Why Do Some People Sleepwalk?
—Carlos Navarro, via e-mail
Neurologist Antonio Oliviero of the National Hospital for Paraplegics in Toledo, Spain, explains:
SLEEP DISORDERS such as sleepwalking arise when normal physiological systems are active at inappropriate times. We do not yet understand why the brain issues commands to the muscles during certain phases of sleep, but we do know that these commands are usually suppressed by other neurological mechanisms. At times this suppression can be incomplete—because of genetic or environmental factors or physical immaturity—and actions that normally occur during wakefulness emerge in sleep.
People can perform a variety of activities while asleep, from simply sitting up in bed to more complex behavior such as housecleaning or driving a car. Individuals in this trancelike state are difficult to rouse, and if awoken they are often confused and unaware of the events that have taken place. Sleepwalking most often occurs during childhood, perhaps because children spend more time in the “deep sleep” phase of slumber. Physical activity only happens during the non–rapid eye movement (NREM) cycle of deep sleep, which precedes the dreaming state of REM sleep.
Recently my team proposed a possible physiological mechanism underlying sleepwalking. During normal sleep the chemical messenger gamma-aminobutyric acid (GABA) acts as an inhibitor that stifles the activity of the brain’s motor system. In children the neurons that release this neurotransmitter are still developing and have not yet fully established a network of connections to keep motor activity under control. As a result, many kids have insufficient amounts of GABA, leaving their motor neurons capable of commanding the body to move even during sleep. In some, this inhibitory system may remain underdeveloped—or be rendered less effective by environmental factors—and sleepwalking can persist into adulthood.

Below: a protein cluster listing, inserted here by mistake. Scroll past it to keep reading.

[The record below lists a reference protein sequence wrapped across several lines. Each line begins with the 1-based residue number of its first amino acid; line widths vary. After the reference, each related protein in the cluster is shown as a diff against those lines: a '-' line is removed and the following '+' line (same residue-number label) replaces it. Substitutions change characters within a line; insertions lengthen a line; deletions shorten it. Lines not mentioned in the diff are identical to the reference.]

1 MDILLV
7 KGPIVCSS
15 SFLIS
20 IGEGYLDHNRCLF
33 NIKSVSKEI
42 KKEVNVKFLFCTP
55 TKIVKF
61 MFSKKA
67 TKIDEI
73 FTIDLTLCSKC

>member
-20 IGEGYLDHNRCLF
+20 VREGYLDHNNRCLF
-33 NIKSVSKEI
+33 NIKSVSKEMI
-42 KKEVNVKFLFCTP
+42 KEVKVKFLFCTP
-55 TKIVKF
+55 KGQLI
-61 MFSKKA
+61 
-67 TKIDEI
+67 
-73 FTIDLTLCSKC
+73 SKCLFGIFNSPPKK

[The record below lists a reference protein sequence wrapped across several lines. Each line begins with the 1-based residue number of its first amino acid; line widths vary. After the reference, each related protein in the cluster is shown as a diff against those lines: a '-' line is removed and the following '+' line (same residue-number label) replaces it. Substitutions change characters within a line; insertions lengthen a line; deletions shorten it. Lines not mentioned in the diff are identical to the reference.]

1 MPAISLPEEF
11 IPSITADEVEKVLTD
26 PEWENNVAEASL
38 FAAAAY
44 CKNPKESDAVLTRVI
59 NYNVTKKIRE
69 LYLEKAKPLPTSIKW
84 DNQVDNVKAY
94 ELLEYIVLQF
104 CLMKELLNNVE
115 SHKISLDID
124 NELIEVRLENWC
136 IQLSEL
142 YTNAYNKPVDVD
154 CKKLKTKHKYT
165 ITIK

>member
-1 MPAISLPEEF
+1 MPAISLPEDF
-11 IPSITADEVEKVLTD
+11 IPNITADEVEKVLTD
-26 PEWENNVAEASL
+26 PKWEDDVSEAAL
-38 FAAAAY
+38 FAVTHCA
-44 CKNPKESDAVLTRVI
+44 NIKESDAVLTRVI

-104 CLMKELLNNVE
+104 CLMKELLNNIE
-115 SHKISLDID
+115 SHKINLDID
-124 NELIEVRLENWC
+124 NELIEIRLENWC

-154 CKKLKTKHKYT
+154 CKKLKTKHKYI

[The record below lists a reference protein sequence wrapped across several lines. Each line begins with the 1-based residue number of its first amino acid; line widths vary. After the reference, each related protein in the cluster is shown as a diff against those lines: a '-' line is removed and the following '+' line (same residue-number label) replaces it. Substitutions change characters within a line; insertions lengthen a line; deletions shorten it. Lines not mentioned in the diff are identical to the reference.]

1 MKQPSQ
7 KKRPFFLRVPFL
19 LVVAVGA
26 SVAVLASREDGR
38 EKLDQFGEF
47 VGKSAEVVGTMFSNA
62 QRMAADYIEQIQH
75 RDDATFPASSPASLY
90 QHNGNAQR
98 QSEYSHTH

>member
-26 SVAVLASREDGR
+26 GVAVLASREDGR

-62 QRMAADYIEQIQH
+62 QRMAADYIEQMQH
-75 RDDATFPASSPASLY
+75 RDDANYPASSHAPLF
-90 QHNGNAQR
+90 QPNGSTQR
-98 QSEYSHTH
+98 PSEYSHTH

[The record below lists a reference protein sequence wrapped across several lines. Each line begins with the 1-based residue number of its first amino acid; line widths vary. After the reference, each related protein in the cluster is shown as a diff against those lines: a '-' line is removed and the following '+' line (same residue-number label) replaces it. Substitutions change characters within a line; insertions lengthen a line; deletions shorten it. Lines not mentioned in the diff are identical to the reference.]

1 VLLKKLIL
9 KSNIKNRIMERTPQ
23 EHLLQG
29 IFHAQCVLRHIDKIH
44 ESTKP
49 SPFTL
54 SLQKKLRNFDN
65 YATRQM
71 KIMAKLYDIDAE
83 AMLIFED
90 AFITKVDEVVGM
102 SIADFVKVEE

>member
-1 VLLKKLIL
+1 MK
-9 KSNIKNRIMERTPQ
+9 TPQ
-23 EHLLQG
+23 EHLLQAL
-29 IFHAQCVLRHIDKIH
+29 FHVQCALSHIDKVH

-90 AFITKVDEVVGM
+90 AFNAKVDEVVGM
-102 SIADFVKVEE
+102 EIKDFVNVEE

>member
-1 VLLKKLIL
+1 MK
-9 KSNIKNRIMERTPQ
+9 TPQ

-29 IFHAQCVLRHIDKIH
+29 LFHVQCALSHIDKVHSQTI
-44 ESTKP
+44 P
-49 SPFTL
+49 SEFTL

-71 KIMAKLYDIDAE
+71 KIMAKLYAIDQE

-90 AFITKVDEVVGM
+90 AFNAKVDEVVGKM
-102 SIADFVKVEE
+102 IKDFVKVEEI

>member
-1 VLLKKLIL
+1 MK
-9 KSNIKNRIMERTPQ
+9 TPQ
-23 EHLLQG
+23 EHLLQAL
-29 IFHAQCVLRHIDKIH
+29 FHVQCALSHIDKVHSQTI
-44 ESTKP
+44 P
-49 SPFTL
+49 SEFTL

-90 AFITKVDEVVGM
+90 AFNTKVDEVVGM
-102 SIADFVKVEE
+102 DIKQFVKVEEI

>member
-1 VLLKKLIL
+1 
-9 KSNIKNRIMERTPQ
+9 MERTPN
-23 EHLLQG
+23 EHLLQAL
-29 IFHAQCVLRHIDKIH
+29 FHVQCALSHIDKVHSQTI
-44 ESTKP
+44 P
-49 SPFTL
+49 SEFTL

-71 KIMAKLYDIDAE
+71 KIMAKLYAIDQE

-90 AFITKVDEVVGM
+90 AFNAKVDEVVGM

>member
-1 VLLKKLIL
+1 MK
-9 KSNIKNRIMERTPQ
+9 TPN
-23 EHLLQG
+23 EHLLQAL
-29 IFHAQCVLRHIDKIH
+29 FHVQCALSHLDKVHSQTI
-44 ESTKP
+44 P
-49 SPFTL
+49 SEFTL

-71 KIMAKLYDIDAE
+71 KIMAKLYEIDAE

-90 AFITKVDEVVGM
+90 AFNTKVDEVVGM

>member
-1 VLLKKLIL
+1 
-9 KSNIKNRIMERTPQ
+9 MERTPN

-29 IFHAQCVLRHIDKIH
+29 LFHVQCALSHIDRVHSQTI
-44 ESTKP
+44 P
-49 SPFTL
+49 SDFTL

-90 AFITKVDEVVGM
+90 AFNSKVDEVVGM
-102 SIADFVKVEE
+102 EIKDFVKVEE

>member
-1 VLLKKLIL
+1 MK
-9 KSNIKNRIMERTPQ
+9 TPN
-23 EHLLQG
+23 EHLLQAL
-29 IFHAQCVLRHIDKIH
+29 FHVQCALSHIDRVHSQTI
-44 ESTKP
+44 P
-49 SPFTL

Sleepwalking runs in families, indicating that there is a genetic component. The identical twin of a person who sleepwalks often, for example, typically shares this nocturnal habit. Studies have also shown that frequent sleepwalking is associated with sleep deprivation, fever, stress and intake of drugs, especially sedatives, hypnotics, antipsychotics, stimulants and antihistamines.
To clarify the many mysteries of sleepwalking, we need to find out more about the brain mechanisms that control sleep and arousal states. Future research will have to focus not only on what is happening while sleepwalkers are sleeping but also on the characteristics of their waking brains.
Why do we get “brain freeze” when we eat something cold?
-Christina Zuniga, via e-mail
Mark A. W. Andrews, professor of physiology and director of the Independent Study Pathway at the Lake Erie College of Osteopathic Medicine, replies:
THIS COMMONLY experienced pain, also known as an ice cream headache, results from quickly eating or drinking very cold substances. Officially termed sphenopalatine ganglioneuralgia (talk about a painful mouthful!), it is the direct result of the rapid cooling and rewarming of the blood vessels in the palate, or the roof of the mouth. A similar but painless blood vessel response causes the face to appear “flushed” after being outside on a cold day. In both instances, the cold temperature causes blood vessels to constrict and then experience extreme rebound dilation as they warm up again.
In the palate, this dilation is sensed by nearby pain receptors, which then send signals back to the brain via the trigeminal nerve, one of the major nerves of the facial area. This nerve also senses facial pain, so as the signals are conducted the brain interprets the pain as coming from the forehead—the same “referred pain” phenomenon seen in heart attacks. Brain-freeze pain may last from a few seconds to a few minutes, which is blissfully short as compared with the duration of its cousin, the migraine headache. Research suggests that the same vascular mechanism and nerve implicated in brain freeze cause the aura (sensory disturbance) and pulsatile (throbbing pain) phases of migraines. Interestingly, it is impossible to give yourself an ice cream headache in cold weather—only in a warm ambient temperature will it hurt to wolf down a banana split.
Fortunately, abstaining from ice cream is not necessary. Placing the tongue hard against the palate may help, as will eating cold foods more slowly or warming food in the front of your mouth before swallowing.